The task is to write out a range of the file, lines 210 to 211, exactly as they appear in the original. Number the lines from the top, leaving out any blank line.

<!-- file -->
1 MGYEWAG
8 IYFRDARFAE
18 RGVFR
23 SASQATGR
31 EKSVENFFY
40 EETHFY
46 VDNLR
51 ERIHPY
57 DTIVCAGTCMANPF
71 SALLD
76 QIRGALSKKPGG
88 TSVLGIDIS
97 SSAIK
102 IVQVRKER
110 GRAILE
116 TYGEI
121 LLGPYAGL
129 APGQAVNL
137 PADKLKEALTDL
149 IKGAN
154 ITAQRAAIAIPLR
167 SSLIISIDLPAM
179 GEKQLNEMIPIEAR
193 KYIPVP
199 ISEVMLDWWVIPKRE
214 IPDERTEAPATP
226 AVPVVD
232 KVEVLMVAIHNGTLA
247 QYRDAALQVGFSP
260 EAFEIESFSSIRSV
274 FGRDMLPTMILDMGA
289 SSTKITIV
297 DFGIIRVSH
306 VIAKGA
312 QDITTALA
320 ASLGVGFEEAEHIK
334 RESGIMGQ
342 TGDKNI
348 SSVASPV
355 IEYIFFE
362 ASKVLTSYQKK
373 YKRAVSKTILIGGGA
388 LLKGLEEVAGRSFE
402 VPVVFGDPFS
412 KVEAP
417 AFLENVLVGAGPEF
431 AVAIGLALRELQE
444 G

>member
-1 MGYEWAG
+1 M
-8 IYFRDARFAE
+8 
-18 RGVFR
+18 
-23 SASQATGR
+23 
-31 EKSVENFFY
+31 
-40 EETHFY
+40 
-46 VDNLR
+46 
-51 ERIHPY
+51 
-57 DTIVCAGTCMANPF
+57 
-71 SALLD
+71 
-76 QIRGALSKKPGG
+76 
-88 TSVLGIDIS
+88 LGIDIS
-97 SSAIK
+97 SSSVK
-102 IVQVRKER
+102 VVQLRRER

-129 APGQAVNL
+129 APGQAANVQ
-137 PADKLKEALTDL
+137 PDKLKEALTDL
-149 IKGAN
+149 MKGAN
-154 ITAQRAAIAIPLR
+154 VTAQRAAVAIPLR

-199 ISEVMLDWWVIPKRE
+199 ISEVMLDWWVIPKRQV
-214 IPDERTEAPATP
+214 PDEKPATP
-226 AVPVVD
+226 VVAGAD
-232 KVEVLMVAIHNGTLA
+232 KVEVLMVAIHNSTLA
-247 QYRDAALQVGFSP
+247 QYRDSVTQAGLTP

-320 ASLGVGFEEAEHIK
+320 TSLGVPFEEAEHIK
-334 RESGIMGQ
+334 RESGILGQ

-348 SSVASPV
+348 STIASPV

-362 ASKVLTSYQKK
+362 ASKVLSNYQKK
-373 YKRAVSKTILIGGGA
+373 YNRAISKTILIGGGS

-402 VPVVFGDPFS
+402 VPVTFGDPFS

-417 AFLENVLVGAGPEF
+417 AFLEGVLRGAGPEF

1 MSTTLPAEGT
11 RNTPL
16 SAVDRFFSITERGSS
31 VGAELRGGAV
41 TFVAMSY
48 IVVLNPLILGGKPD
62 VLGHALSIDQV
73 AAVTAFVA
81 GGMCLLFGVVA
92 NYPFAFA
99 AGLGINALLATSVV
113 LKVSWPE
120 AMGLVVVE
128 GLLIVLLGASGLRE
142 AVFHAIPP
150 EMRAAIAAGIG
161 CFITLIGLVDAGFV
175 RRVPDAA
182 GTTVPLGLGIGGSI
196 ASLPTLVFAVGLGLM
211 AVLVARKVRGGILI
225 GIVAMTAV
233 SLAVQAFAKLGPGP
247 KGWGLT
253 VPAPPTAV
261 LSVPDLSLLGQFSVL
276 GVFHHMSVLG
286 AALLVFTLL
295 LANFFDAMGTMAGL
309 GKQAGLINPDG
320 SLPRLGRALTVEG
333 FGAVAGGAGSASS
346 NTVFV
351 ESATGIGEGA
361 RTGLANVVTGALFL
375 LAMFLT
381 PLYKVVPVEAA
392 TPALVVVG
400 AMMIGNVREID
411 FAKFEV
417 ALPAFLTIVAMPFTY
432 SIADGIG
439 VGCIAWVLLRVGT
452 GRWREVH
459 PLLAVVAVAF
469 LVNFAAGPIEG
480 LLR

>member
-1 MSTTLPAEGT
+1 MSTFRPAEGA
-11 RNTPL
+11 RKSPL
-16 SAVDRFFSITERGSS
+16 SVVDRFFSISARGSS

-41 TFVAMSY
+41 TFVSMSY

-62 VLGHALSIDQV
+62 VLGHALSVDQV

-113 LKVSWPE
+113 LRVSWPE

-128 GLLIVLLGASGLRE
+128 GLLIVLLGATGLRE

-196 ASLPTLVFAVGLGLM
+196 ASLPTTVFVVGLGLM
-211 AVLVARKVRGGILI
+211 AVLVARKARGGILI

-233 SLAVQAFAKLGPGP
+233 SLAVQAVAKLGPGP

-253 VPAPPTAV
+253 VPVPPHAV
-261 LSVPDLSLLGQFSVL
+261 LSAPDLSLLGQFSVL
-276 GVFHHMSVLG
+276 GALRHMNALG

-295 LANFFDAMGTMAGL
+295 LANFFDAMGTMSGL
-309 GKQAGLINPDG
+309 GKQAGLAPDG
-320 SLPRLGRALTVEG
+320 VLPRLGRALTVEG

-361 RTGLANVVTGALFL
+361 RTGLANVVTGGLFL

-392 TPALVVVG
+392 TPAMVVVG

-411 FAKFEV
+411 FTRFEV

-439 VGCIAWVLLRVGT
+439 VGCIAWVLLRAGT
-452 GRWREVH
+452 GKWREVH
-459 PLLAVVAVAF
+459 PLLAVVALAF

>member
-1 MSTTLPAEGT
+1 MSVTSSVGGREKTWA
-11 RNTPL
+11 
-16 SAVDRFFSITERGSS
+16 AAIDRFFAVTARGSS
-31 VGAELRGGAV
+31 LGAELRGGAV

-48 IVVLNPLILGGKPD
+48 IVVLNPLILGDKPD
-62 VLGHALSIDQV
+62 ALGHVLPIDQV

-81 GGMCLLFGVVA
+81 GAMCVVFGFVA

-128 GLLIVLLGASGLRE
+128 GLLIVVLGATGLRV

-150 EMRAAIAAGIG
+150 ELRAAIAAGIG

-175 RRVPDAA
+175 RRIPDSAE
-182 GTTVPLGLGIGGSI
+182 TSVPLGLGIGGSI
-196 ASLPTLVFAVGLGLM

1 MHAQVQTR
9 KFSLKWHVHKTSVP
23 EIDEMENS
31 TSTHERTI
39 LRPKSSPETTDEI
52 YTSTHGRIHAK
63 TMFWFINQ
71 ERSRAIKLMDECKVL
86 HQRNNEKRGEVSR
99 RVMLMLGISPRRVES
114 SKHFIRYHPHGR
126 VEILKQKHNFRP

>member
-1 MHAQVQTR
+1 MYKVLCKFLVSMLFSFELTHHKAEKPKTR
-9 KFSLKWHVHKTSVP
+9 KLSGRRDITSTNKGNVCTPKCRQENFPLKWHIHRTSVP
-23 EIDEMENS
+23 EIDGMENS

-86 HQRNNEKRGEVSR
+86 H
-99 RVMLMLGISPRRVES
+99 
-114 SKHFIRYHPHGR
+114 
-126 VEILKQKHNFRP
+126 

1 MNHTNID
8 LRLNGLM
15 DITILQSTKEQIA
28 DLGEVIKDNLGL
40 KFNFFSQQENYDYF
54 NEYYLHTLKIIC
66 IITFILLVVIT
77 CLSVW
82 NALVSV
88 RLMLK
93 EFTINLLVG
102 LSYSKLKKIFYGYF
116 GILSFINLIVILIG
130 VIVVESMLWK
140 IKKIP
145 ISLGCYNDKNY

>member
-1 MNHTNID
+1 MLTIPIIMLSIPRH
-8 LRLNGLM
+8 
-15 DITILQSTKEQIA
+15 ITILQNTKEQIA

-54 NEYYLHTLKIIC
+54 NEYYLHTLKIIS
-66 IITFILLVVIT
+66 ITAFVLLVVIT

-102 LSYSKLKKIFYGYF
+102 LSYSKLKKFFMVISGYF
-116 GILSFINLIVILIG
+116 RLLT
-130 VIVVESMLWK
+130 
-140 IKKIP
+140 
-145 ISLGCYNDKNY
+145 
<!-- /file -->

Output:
+31 LGAELRGGAV

-48 IVVLNPLILGGKPD